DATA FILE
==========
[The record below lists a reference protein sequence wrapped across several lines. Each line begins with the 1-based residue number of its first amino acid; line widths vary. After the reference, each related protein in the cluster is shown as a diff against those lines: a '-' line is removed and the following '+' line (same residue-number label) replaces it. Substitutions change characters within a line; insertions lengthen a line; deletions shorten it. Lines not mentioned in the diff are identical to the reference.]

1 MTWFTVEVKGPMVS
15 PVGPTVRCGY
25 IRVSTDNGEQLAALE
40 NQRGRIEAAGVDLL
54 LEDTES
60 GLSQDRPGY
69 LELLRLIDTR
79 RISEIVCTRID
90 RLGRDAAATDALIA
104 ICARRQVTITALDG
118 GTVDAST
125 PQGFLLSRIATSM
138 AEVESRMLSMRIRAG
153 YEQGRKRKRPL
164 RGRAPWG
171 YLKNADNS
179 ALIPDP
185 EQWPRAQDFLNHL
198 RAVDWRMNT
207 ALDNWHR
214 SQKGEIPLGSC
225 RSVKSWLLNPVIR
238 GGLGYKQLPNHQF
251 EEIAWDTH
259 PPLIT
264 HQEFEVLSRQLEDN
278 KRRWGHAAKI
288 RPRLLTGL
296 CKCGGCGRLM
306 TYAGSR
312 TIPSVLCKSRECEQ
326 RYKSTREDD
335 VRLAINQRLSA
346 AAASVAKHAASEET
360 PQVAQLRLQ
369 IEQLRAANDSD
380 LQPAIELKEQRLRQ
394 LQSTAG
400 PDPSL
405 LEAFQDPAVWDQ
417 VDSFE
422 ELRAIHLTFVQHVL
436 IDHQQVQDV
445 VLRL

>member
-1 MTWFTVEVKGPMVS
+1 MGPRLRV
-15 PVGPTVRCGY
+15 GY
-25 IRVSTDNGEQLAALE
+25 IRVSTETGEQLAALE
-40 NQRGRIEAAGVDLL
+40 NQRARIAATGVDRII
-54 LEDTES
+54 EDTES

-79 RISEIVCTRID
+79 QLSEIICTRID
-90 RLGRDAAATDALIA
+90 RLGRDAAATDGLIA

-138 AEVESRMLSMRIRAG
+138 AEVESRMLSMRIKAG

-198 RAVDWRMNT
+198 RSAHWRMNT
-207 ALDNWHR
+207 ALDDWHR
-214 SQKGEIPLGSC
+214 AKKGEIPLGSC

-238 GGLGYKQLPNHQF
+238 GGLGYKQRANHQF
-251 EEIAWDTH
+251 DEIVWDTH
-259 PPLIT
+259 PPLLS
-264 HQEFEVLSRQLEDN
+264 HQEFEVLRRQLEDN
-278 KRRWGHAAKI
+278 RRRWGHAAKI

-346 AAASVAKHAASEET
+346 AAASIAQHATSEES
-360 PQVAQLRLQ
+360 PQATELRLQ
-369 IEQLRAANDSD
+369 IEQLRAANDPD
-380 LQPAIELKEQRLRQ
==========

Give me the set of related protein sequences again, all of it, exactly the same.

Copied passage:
[The record below lists a reference protein sequence wrapped across several lines. Each line begins with the 1-based residue number of its first amino acid; line widths vary. After the reference, each related protein in the cluster is shown as a diff against those lines: a '-' line is removed and the following '+' line (same residue-number label) replaces it. Substitutions change characters within a line; insertions lengthen a line; deletions shorten it. Lines not mentioned in the diff are identical to the reference.]

1 MTWFTVEVKGPMVS
15 PVGPTVRCGY
25 IRVSTDNGEQLAALE
40 NQRGRIEAAGVDLL
54 LEDTES
60 GLSQDRPGY
69 LELLRLIDTR
79 RISEIVCTRID
90 RLGRDAAATDALIA
104 ICARRQVTITALDG
118 GTVDAST
125 PQGFLLSRIATSM
138 AEVESRMLSMRIRAG
153 YEQGRKRKRPL
164 RGRAPWG
171 YLKNADNS
179 ALIPDP
185 EQWPRAQDFLNHL
198 RAVDWRMNT
207 ALDNWHR
214 SQKGEIPLGSC
225 RSVKSWLLNPVIR
238 GGLGYKQLPNHQF
251 EEIAWDTH
259 PPLIT
264 HQEFEVLSRQLEDN
278 KRRWGHAAKI
288 RPRLLTGL
296 CKCGGCGRLM
306 TYAGSR
312 TIPSVLCKSRECEQ
326 RYKSTREDD
335 VRLAINQRLSA
346 AAASVAKHAASEET
360 PQVAQLRLQ
369 IEQLRAANDSD
380 LQPAIELKEQRLRQ
394 LQSTAG
400 PDPSL
405 LEAFQDPAVWDQ
417 VDSFE
422 ELRAIHLTFVQHVL
436 IDHQQVQDV
445 VLRL

>member
-1 MTWFTVEVKGPMVS
+1 MGPRLRV
-15 PVGPTVRCGY
+15 GY
-25 IRVSTDNGEQLAALE
+25 IRVSTETGEQLAALE
-40 NQRGRIEAAGVDLL
+40 NQRARIAATGVDRII
-54 LEDTES
+54 EDTES

-79 RISEIVCTRID
+79 QLSEIICTRID
-90 RLGRDAAATDALIA
+90 RLGRDAAATDGLIA

-138 AEVESRMLSMRIRAG
+138 AEVESRMLSMRIKAG

-198 RAVDWRMNT
+198 RSAHWRMNT
-207 ALDNWHR
+207 ALDDWHR
-214 SQKGEIPLGSC
+214 AKKGEIPLGSC

-238 GGLGYKQLPNHQF
+238 GGLGYKQRANHQF
-251 EEIAWDTH
+251 DEIVWDTH
-259 PPLIT
+259 PPLLS
-264 HQEFEVLSRQLEDN
+264 HQEFEVLRRQLEDN
-278 KRRWGHAAKI
+278 RRRWGHAAKI

-346 AAASVAKHAASEET
+346 AAASIAQHATSEES
-360 PQVAQLRLQ
+360 PQATELRLQ
-369 IEQLRAANDSD
+369 IEQLRAANDPD
-380 LQPAIELKEQRLRQ